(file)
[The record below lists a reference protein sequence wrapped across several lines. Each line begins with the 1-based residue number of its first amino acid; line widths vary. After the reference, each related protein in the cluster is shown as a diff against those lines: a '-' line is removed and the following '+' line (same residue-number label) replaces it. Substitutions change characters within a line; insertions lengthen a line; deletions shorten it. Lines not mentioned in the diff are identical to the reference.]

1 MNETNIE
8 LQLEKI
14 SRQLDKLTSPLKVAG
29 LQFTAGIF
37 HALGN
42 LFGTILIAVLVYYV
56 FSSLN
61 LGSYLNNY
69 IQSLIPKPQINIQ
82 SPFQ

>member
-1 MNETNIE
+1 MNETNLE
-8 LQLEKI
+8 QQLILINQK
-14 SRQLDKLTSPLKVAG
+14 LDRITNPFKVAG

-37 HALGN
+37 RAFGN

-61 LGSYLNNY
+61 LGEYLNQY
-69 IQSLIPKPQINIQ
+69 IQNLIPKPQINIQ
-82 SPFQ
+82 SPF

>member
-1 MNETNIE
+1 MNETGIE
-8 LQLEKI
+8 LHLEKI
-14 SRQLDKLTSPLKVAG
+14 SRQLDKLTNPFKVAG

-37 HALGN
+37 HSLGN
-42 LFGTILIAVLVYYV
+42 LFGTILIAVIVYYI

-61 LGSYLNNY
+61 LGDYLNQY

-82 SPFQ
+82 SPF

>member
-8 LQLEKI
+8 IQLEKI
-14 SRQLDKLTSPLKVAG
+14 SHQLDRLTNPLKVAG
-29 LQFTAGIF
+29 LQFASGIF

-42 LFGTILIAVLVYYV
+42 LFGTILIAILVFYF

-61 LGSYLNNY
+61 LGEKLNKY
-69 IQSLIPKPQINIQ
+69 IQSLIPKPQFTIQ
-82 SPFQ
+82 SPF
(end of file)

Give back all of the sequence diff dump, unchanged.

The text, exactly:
[The record below lists a reference protein sequence wrapped across several lines. Each line begins with the 1-based residue number of its first amino acid; line widths vary. After the reference, each related protein in the cluster is shown as a diff against those lines: a '-' line is removed and the following '+' line (same residue-number label) replaces it. Substitutions change characters within a line; insertions lengthen a line; deletions shorten it. Lines not mentioned in the diff are identical to the reference.]

1 MNETNIE
8 LQLEKI
14 SRQLDKLTSPLKVAG
29 LQFTAGIF
37 HALGN
42 LFGTILIAVLVYYV
56 FSSLN
61 LGSYLNNY
69 IQSLIPKPQINIQ
82 SPFQ

>member
-1 MNETNIE
+1 MNETNLE
-8 LQLEKI
+8 QQLILINQK
-14 SRQLDKLTSPLKVAG
+14 LDRITNPFKVAG

-37 HALGN
+37 RAFGN

-61 LGSYLNNY
+61 LGEYLNQY
-69 IQSLIPKPQINIQ
+69 IQNLIPKPQINIQ
-82 SPFQ
+82 SPF

>member
-1 MNETNIE
+1 MNETGIE
-8 LQLEKI
+8 LHLEKI
-14 SRQLDKLTSPLKVAG
+14 SRQLDKLTNPFKVAG

-37 HALGN
+37 HSLGN
-42 LFGTILIAVLVYYV
+42 LFGTILIAVIVYYI

-61 LGSYLNNY
+61 LGDYLNQY

-82 SPFQ
+82 SPF

>member
-8 LQLEKI
+8 IQLEKI
-14 SRQLDKLTSPLKVAG
+14 SHQLDRLTNPLKVAG
-29 LQFTAGIF
+29 LQFASGIF

-42 LFGTILIAVLVYYV
+42 LFGTILIAILVFYF

-61 LGSYLNNY
+61 LGEKLNKY
-69 IQSLIPKPQINIQ
+69 IQSLIPKPQFTIQ
-82 SPFQ
+82 SPF